The Sad Death of a Kenpo Founder
James Mitose was the fellow who brought Kenpo Karate from Japan to Hawaii, and thence to the rest of the world.
And, who, you might ask, could ‘kill’ a fellow who had studied martial arts for decades? Who introduced Kenpo Karate to the world?
The story is right below, and it is a corker, with one of the most bizarre endings you will EVER read.
James Mitose ~ The Founder of Kenpo Karate
James Mitose was born in Hawaii in 1916. At the age of four years old his family returned to Japan that he might receive a good eduction.
One of the important elements of his education was the study of the martial arts.
The martial arts he studied included Okinawan Karate and Japanese Jujitsu. The training was done at the Mt. Akenkai Shaka-In temple.
In 1935, at the age of 21, James returned to Hawaii, and it wasn’t long before he began teaching Martial Arts. He called his art by the traditional names of Shorinji Kempo, and Kempo Jujitsu. Eventually, he settled on the name Kosho Shorei-ryu Kenpo.
Sensei Mitose taught martial arts for over ten years, but eventually stopped teaching and moved to Southern California, and here is where he met the man who would later ‘kill’ him.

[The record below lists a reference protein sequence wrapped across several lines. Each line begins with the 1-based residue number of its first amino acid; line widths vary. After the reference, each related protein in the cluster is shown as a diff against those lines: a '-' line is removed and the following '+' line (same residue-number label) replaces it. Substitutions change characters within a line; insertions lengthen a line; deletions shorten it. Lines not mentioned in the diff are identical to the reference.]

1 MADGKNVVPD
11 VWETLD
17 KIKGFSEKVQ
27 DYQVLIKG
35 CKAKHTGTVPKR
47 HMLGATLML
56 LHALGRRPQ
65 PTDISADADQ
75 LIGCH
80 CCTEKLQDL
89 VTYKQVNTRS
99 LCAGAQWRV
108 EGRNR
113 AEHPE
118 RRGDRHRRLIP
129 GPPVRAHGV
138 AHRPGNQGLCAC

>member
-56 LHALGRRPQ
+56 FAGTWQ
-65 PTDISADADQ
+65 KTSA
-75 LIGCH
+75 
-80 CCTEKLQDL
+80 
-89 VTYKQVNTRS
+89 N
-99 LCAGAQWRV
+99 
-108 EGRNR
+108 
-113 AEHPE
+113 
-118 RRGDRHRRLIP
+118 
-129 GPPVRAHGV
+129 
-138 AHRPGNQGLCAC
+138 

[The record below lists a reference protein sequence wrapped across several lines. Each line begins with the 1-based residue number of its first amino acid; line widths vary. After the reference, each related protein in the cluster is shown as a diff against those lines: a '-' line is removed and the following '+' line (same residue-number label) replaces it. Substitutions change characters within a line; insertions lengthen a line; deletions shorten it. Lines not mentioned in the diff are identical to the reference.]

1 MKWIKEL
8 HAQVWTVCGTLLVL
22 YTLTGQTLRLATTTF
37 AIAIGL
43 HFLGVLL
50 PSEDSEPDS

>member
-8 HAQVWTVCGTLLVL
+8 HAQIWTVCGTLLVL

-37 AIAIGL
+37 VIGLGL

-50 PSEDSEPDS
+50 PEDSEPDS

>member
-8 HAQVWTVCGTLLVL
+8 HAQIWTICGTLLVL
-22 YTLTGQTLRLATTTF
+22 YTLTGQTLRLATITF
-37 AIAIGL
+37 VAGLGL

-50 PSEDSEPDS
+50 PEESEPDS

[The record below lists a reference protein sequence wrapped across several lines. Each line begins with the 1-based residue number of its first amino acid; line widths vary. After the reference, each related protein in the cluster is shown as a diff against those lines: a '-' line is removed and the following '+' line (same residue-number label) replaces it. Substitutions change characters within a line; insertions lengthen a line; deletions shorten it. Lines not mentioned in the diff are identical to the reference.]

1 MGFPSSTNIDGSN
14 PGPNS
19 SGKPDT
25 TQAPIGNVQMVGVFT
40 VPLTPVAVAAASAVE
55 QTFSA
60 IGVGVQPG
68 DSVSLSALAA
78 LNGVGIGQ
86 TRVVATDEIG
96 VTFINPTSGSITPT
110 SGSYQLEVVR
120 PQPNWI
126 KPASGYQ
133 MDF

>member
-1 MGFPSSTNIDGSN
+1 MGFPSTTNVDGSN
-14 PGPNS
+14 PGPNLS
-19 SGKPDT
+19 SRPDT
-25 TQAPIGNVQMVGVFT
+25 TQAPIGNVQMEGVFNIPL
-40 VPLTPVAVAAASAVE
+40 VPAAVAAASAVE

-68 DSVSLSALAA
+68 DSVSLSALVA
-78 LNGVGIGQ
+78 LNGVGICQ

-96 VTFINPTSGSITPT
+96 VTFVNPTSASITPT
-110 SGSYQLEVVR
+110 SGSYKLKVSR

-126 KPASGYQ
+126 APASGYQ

Terry Lee (Nimr Hassan) ~ The Man Who Killed James Mitose
In Southern California James Mitose would teach only a few students, and one of these was a young man named Terry Lee. Mr. Lee changed his name to Nimr Hassan.
In the 70s Nimr Hassan was arrested for the murder of a Mr. Namimatsu. Mr. Namimatsu was stabbed multiple times, had a completely collapsed eye, and was strangled.
The evidence was clear cut. Not only was a footprint of Nimr Hassan on the victim’s chest, but he admitted his guilt in court by saying that he had done the stabbing and strangling, but he wasn’t guilty because when he left Mr. Namimatsu was still breathing.
At this point, the story takes a vicious turn: Terry Lee claimed that James Mitose gave him the weapons, which included a rope and an ice pick, and told him how to commit the crime.
James Mitose was arrested and taken to trial, and the result of that trial was a terrible miscarriage of justice.
Japanese translators were used, and even the court would admit, at a later date, that the translations were inadequate.
James denied inciting Terry Lee to murder, but stated that as his martial arts instructor he was responsible for the crime. On that flimsy ‘evidence,’ nothing more than a pointing finger and ‘he said,’ James Mitose was convicted and sentenced to life in prison.
And Terry Lee? Nimr Hassan? For turning state evidence, for accusing the man who had taught him martial arts, he spent three years in prison.
After he was released from prison Terry would claim to be the legitimate inheritor of James Mitose’s martial arts system; he claimed to be the Hanshi of the Mitose family martial arts.
James Mitose would die in prison, while the man who effectively killed him would continue teaching martial arts for many years.
About the Author: Al Case began Kenpo in 1967. Check out his three book series on ‘How to Create Kenpo Karate.’